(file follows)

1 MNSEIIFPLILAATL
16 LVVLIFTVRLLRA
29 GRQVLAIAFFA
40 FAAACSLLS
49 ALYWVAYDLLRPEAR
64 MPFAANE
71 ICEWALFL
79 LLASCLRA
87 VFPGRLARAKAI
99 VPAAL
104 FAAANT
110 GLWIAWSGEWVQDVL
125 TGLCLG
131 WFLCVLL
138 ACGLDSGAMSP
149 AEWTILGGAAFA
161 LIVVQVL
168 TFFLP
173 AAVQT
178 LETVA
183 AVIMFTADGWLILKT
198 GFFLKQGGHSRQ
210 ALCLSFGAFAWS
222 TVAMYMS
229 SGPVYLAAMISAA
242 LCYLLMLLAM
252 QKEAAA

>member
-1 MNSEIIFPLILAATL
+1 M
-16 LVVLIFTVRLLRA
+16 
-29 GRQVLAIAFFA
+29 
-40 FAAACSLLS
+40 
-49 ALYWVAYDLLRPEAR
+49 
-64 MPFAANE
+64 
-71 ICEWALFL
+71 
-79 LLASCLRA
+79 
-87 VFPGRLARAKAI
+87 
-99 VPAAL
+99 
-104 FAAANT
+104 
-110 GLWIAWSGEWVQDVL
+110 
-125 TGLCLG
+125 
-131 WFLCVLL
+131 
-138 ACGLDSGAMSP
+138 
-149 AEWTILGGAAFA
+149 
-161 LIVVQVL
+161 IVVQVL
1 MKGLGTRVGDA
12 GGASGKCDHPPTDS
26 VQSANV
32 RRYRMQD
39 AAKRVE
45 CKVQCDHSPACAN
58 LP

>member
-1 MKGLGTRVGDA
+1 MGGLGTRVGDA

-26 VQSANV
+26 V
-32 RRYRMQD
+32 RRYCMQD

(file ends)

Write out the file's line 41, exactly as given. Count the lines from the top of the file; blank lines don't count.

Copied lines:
-71 ICEWALFL